✘ It's the consumer, stupid
And: Re-rattling the cage; DeFi for live music; More funding for music in the Metaverse; Is the future of virtual live events real time?; A metaverse open standards group
It’s actually not that hard to build something new these days. There’s tonnes of no-code tools, white-label, and off-the-shelf solutions for a variety of apps and from audio to video playback systems. Similarly, music creation tools abound - making it easy for everyone with a phone or a laptop to create music. And yet, the hard part is finding the consumers, the listeners, people to engage with your art. Creating great content is hard; filling an app with great content isn’t actually that hard. What’s also hard, is deciding what you want to spend your time on. Even doing that consciously is difficult these days with attention-consuming apps that tell you about very important missed notifications.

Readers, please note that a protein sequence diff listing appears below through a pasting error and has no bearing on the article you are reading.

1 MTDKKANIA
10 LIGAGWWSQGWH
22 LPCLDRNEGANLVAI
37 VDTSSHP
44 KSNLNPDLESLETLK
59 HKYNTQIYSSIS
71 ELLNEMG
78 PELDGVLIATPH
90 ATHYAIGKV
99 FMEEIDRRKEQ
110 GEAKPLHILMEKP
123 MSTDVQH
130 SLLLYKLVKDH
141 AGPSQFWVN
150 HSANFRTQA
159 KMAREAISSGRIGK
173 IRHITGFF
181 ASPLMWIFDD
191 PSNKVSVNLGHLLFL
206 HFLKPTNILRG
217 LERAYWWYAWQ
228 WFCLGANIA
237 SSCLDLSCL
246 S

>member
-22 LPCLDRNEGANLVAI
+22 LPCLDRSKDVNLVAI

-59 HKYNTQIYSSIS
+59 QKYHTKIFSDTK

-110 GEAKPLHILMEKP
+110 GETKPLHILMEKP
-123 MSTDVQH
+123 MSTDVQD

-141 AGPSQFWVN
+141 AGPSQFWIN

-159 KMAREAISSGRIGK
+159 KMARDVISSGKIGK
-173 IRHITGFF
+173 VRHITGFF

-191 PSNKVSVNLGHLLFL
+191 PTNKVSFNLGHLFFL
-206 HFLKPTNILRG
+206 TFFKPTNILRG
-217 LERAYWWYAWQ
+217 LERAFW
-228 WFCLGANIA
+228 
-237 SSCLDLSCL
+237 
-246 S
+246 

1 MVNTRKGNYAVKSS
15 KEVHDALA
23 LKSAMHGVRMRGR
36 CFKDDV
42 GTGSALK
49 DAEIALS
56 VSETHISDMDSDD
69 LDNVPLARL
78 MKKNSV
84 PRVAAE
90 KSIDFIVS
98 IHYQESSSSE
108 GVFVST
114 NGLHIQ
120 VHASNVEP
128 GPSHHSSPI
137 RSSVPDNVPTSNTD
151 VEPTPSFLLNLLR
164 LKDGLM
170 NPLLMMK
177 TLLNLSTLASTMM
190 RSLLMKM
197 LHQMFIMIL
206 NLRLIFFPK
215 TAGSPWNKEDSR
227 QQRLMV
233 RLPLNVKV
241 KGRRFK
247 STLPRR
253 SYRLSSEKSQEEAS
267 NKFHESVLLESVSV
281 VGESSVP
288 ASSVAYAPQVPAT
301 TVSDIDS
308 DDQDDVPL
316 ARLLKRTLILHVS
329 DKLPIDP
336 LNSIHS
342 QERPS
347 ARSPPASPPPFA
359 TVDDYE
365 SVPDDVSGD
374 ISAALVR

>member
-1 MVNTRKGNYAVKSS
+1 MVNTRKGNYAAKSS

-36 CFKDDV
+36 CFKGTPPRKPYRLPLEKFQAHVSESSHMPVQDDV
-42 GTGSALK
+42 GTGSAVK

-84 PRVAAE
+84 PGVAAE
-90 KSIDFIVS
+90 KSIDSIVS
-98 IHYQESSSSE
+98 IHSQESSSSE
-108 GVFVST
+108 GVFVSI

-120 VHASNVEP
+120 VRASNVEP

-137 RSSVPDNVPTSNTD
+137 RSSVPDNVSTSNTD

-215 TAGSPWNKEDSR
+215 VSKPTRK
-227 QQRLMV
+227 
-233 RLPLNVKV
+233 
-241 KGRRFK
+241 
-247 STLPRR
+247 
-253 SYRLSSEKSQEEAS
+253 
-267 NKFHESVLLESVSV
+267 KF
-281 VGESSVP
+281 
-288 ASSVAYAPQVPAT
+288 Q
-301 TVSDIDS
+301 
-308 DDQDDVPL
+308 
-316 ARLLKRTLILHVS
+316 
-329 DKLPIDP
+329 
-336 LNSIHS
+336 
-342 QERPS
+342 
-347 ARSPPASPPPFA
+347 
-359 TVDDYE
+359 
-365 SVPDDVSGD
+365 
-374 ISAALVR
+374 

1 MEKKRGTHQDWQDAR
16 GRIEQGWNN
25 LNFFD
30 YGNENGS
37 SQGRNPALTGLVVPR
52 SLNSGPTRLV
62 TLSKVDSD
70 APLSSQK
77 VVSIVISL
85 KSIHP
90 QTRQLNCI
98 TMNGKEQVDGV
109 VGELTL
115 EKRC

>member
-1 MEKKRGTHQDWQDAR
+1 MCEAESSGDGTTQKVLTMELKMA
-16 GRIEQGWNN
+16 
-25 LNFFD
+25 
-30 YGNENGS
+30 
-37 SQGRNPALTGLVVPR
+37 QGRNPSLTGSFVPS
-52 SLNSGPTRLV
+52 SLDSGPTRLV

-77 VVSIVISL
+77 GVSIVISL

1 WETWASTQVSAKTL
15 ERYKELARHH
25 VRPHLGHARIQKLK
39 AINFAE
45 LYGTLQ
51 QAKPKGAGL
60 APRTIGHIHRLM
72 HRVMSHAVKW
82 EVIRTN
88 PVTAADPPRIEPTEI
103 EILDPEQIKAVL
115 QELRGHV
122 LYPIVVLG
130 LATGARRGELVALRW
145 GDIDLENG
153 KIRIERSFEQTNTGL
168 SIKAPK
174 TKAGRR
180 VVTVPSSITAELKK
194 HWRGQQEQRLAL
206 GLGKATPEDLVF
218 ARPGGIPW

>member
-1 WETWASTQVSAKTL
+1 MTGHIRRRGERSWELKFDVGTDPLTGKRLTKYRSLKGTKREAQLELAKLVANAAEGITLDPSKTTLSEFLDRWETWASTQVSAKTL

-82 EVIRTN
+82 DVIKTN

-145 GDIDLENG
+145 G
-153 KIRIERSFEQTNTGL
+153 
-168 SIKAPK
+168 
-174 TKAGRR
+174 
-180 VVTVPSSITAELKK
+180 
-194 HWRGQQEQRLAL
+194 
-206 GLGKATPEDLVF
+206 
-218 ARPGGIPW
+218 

Fan as consumer
Taking a step back, this is as much about how we define ‘fan’ as anything else. Through the creator economy, so many of us have become instilled with the idea that we can all make a living from our passions. Here at MUSIC x, we talk a lot about community and how to build and nurture them. This thinking is also infused with the ideals of the creator economy. Thinking about communities when thinking about fandom doesn’t necessarily make them into consumers, but the temptation is big. What the creator economy has done is similar to what the blockchain does - it financializes interactions. The idea to make money directly from your fans is great, but do those fans want to be thought of as consumers? Or do they just want to sit on a beach and enjoy a sunset soundtracked by some of their favourite music - or find new favourite music because they heard for the first time at that amazing beach sunset?
Similarly, the creator economy is an ecosystem that brings with it a set of tools and technologies that push creators into a kind of start-up life. It requires to think about things like:
create a business model
your customer, or fan, journey
what’s your fan adoption rate?
what’s the churn among your fans?